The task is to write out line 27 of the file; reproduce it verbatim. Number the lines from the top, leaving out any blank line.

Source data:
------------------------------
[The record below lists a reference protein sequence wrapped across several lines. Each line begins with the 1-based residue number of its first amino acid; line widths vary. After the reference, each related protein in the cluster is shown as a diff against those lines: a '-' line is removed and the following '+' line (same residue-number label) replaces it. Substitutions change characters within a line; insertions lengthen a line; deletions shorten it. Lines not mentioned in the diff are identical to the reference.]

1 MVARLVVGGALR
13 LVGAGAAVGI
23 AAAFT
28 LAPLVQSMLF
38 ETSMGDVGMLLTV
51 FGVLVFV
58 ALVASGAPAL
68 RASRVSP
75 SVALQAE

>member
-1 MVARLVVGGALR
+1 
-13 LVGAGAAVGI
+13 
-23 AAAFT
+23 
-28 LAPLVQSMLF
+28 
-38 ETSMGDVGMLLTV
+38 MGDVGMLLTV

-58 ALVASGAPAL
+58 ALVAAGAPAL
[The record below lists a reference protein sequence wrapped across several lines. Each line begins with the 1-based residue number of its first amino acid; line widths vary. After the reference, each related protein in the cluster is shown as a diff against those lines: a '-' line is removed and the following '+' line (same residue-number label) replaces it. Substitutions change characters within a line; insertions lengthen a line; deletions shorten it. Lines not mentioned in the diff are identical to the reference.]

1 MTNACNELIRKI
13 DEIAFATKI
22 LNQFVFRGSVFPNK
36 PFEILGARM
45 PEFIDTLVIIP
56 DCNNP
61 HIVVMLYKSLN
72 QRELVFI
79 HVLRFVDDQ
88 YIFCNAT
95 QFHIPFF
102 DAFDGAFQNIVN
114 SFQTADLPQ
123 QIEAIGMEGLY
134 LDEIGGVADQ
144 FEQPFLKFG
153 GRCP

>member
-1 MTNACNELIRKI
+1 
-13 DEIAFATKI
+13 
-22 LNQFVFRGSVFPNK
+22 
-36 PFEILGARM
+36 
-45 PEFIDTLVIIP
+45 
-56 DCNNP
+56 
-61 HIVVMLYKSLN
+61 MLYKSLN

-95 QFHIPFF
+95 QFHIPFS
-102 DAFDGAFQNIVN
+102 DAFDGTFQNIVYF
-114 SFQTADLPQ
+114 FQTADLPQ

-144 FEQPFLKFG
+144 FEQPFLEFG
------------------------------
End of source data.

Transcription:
22 LNQFVFRGSVFPNK